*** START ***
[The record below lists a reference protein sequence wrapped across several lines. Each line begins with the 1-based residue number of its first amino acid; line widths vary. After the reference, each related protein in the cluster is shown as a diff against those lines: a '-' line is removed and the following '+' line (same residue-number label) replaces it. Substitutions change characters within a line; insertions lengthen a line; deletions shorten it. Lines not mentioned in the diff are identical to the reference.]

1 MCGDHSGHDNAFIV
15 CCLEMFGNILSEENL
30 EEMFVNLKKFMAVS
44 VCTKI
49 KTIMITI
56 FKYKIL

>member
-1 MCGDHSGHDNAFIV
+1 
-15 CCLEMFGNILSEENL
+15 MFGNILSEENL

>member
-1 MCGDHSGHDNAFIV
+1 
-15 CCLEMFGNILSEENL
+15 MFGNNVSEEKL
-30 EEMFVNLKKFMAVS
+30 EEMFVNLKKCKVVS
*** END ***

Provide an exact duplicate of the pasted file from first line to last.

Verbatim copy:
[The record below lists a reference protein sequence wrapped across several lines. Each line begins with the 1-based residue number of its first amino acid; line widths vary. After the reference, each related protein in the cluster is shown as a diff against those lines: a '-' line is removed and the following '+' line (same residue-number label) replaces it. Substitutions change characters within a line; insertions lengthen a line; deletions shorten it. Lines not mentioned in the diff are identical to the reference.]

1 MCGDHSGHDNAFIV
15 CCLEMFGNILSEENL
30 EEMFVNLKKFMAVS
44 VCTKI
49 KTIMITI
56 FKYKIL

>member
-1 MCGDHSGHDNAFIV
+1 
-15 CCLEMFGNILSEENL
+15 MFGNILSEENL

>member
-1 MCGDHSGHDNAFIV
+1 
-15 CCLEMFGNILSEENL
+15 MFGNNVSEEKL
-30 EEMFVNLKKFMAVS
+30 EEMFVNLKKCKVVS